In 1956, John Kelly introduced his “Kelly criteria” betting strategy: bet on each possible outcome in proportion to (your estimate of) that outcome’s chances of winning, regardless of the betting odds offered. More generally, a Kelly rule invests in each possible asset in proportion to its expected future payout, regardless of current asset prices. For example, if you estimate land will be worth 30% of world wealth in the distant future, you put 30% of your investments into land today, regardless of today’s land prices.
It turns out that the Kelly rule is close to the optimal long run investment plan, i.e., the one that would win an evolutionary competition. The exact best strategy would consider current prices and expected future price trajectories and carefully choose investments to max expected growth, i.e., the expected log of a distant future portfolio. But Kelly’s rule is far simpler, gets better than average growth regardless of state, time, or prices, and approaches the exact best strategy as good strategies come to dominate prices. In fact:
A stock market is evolutionary stable if and only if stocks are [price] evaluated by [Kelly rule] expected relative dividends. Any other market can be invaded in the sense that there is a portfolio rule that, when introduced on the market with arbitrarily small initial wealth, increases its market share at the incumbent’s expense. (more)
(More on evolutionary finance here, here, here, here; see especially this review.) We’ve had big financial markets for at least a century. Has that been long enough for near-optimal strategies to dominate? Not remotely. John Cochrane explains just how bad things are:
We thought returns were uncorrelated over time, so variation in price-dividend ratios was due to variation in expected cash flows. Now it seems all price-dividend variation corresponds to discount-rate variation. We thought that the cross-section of expected returns came from the CAPM. Now we have a zoo of new factors. … For stocks, bonds, credit spreads, foreign exchange, sovereign debt and houses, a yield or valuation ratio translates one-for-one to expected excess returns, and does not forecast the cash flow or price change we may have expected. In each case our view of the facts have changed 100% since the 1970s. …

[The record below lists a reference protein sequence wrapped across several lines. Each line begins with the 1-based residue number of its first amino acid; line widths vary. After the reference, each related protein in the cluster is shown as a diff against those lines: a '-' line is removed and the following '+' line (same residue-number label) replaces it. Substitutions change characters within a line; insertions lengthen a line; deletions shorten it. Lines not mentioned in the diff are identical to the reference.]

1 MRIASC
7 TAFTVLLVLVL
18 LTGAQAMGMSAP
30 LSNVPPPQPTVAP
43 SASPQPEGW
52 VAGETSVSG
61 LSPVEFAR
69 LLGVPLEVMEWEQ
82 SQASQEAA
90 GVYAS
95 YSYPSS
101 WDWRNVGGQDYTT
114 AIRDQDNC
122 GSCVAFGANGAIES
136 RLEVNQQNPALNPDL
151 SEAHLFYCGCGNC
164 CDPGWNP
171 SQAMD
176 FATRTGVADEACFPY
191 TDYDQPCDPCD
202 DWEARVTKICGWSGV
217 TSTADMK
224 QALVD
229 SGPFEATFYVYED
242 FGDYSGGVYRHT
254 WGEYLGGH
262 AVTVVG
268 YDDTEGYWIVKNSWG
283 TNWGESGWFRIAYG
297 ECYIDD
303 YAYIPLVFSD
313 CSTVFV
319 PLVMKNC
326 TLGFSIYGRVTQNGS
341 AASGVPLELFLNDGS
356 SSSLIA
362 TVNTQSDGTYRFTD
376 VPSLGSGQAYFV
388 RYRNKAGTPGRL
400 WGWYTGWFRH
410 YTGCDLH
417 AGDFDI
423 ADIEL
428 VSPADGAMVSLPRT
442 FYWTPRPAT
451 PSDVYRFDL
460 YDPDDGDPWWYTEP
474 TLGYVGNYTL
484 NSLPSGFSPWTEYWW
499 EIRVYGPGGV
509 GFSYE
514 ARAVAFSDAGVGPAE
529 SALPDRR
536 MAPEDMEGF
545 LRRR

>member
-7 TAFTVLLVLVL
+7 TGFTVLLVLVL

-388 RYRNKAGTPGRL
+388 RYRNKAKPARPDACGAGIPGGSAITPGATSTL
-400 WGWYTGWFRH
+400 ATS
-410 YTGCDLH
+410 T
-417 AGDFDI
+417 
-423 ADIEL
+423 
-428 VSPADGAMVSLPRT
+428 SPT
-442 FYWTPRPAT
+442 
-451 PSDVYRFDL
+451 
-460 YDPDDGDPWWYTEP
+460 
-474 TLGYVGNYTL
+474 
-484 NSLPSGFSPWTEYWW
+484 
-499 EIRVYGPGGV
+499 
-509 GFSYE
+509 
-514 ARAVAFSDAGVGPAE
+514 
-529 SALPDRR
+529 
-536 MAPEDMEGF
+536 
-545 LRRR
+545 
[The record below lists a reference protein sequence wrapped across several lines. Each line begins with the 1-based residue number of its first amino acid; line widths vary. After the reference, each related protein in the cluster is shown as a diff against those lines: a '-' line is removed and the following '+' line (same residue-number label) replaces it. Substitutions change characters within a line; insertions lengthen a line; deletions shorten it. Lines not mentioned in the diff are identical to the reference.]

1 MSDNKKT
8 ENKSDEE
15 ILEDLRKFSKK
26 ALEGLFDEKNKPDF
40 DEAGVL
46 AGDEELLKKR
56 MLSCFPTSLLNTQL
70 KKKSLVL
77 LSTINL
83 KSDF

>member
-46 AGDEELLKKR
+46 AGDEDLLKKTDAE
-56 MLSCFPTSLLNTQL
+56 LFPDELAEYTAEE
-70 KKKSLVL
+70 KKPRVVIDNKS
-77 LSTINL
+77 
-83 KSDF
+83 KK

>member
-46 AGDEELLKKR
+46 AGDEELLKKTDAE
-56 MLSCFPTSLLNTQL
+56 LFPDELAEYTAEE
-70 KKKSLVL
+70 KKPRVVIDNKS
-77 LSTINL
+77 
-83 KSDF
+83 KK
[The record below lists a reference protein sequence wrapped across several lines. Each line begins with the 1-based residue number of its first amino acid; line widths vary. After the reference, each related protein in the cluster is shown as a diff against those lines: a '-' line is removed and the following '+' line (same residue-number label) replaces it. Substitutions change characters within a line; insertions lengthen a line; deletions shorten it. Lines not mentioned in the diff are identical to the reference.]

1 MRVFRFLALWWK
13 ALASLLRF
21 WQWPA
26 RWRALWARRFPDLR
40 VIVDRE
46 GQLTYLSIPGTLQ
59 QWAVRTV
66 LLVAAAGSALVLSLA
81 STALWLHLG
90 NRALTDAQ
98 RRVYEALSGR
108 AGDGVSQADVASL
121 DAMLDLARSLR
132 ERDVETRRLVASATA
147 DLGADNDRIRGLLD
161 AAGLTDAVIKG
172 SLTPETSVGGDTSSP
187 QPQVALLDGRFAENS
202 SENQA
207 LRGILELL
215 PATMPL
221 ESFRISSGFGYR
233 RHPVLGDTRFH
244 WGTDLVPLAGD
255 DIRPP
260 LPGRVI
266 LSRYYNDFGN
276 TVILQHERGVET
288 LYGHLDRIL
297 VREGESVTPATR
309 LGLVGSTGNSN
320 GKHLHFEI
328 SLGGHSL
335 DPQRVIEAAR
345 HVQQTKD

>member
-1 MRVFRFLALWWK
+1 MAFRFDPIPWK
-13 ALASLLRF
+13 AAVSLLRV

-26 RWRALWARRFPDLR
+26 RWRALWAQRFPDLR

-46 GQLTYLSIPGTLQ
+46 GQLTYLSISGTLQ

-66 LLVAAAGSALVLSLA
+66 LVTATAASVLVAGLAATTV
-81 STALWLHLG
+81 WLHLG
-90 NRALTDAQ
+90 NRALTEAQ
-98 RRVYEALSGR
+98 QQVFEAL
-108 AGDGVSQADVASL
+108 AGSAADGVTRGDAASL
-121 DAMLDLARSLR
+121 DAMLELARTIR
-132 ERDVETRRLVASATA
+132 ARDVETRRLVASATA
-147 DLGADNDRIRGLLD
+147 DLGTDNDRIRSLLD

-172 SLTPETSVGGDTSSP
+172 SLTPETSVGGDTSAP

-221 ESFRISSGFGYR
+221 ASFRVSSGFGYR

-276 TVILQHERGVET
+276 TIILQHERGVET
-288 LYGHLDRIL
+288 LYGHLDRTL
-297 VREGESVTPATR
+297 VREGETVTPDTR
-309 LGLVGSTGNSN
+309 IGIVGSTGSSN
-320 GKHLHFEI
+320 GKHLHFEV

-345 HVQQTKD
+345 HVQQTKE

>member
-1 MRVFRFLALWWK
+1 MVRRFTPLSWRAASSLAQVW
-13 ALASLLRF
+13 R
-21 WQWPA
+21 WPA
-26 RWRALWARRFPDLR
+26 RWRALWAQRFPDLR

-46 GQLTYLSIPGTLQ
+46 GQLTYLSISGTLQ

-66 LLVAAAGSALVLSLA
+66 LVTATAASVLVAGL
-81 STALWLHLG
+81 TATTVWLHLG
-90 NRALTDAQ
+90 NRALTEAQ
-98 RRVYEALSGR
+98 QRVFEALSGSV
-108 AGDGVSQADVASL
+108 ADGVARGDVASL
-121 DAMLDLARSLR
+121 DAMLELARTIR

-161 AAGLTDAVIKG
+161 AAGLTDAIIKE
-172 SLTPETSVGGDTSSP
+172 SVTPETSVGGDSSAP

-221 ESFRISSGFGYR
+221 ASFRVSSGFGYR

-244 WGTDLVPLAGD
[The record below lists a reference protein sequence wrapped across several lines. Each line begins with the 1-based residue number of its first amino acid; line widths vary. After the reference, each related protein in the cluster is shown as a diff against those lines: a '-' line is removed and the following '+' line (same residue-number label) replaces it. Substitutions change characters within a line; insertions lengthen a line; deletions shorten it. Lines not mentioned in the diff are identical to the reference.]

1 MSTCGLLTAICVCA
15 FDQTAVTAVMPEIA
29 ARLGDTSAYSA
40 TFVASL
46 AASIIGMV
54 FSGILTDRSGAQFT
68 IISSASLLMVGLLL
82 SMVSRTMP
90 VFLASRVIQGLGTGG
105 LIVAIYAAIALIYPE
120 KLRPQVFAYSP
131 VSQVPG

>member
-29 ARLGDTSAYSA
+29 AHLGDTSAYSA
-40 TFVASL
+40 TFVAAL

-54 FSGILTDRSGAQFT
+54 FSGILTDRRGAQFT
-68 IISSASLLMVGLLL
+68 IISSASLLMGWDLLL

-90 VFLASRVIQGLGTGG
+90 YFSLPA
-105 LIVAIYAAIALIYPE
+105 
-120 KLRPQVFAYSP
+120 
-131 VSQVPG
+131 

All of these facts and theories are really about discount rates … and risk premiums. None are fundamentally about slow or imperfect diffusion of cash-flow information, i.e. informational “inefficiency.” Informational efficiency isn’t wrong or disproved. Efficiency basically won, and we moved on. When we see information, it is quickly incorporated in asset prices. … Informational efficiency is much easier for markets and models to obtain than wide risk sharing or desegmentation, which is perhaps why it holds more broadly. (more)
Got that? Finance prices today do a great job of aggregating info – relative prices between similar assets are great predictors of relative payouts. But when it comes to broad price aggregates, such as stocks in general or land in general, price changes basically reflect crazily-changing values. While in markets dominated by near-optimal traders, prices would only change when expected future payouts changed, in fact aggregate prices changes have almost no relation to matching future payouts changes. For example, land prices change plenty (as in the recent real estate bubble), but aggregate land price changes say almost nothing about future land rents.
I’ve talked before about how our era is a rare extreme “dreamtime,” with fast change and behavior quite out of equilibrium with evolutionary selection pressures. We not only have dreamtime fertility, i.e., far fewer kids per couple than selection would favor, we also have crazy-price dreamtime finance. This allows a relatively clear prediction of the future: finance will eventually “equilibrate.” Either the world will coordinate to block the creation of investment funds following near Kelly rules that reinvest most gains, or financial prices will eventually come to be dominated by such near-Kelly funds.
Once dominated by near-Kelly funds, finance prices will no longer suffer huge crazy booms and busts, like the recent dotcom boom or real-estate crash. Furthermore, interest rates should fall dramatically — future returns will no longer be discounted intrinsically, but only for opportunity cost reasons.